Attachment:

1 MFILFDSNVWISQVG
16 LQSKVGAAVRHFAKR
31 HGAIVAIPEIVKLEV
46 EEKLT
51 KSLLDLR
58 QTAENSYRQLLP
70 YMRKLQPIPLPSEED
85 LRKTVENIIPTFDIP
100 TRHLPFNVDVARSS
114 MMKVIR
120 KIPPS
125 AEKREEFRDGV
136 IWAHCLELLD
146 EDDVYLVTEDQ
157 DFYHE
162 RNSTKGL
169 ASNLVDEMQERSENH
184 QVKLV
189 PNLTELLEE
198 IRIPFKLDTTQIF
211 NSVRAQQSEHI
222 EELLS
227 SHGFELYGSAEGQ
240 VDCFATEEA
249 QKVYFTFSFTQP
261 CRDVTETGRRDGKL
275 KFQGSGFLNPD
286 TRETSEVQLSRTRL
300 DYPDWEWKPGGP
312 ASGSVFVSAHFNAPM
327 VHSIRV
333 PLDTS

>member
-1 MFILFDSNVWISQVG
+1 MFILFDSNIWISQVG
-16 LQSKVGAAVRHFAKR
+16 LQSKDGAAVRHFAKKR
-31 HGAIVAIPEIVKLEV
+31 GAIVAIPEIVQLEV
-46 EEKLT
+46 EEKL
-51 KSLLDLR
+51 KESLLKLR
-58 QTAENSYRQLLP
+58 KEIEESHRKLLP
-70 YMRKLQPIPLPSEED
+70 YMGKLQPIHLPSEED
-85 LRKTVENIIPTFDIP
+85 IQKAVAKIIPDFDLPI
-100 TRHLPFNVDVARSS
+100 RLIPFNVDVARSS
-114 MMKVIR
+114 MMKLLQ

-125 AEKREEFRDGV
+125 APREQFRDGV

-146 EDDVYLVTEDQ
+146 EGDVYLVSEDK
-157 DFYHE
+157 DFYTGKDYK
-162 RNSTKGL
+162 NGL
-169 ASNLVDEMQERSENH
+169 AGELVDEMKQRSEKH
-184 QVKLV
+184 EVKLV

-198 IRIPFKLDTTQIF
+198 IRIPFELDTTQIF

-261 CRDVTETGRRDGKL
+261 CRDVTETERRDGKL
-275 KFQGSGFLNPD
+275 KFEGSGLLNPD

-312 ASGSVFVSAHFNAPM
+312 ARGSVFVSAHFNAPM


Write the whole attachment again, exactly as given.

1 MFILFDSNVWISQVG
16 LQSKVGAAVRHFAKR
31 HGAIVAIPEIVKLEV
46 EEKLT
51 KSLLDLR
58 QTAENSYRQLLP
70 YMRKLQPIPLPSEED
85 LRKTVENIIPTFDIP
100 TRHLPFNVDVARSS
114 MMKVIR
120 KIPPS
125 AEKREEFRDGV
136 IWAHCLELLD
146 EDDVYLVTEDQ
157 DFYHE
162 RNSTKGL
169 ASNLVDEMQERSENH
184 QVKLV
189 PNLTELLEE
198 IRIPFKLDTTQIF
211 NSVRAQQSEHI
222 EELLS
227 SHGFELYGSAEGQ
240 VDCFATEEA
249 QKVYFTFSFTQP
261 CRDVTETGRRDGKL
275 KFQGSGFLNPD
286 TRETSEVQLSRTRL
300 DYPDWEWKPGGP
312 ASGSVFVSAHFNAPM
327 VHSIRV
333 PLDTS

>member
-1 MFILFDSNVWISQVG
+1 MFILFDSNIWISQVG
-16 LQSKVGAAVRHFAKR
+16 LQSKDGAAVRHFAKKR
-31 HGAIVAIPEIVKLEV
+31 GAIVAIPEIVQLEV
-46 EEKLT
+46 EEKL
-51 KSLLDLR
+51 KESLLKLR
-58 QTAENSYRQLLP
+58 KEIEESHRKLLP
-70 YMRKLQPIPLPSEED
+70 YMGKLQPIHLPSEED
-85 LRKTVENIIPTFDIP
+85 IQKAVAKIIPDFDLPI
-100 TRHLPFNVDVARSS
+100 RLIPFNVDVARSS
-114 MMKVIR
+114 MMKLLQ

-125 AEKREEFRDGV
+125 APREQFRDGV

-146 EDDVYLVTEDQ
+146 EGDVYLVSEDK
-157 DFYHE
+157 DFYTGKDYK
-162 RNSTKGL
+162 NGL
-169 ASNLVDEMQERSENH
+169 AGELVDEMKQRSEKH
-184 QVKLV
+184 EVKLV

-198 IRIPFKLDTTQIF
+198 IRIPFELDTTQIF

-261 CRDVTETGRRDGKL
+261 CRDVTETERRDGKL
-275 KFQGSGFLNPD
+275 KFEGSGLLNPD

-312 ASGSVFVSAHFNAPM
+312 ARGSVFVSAHFNAPM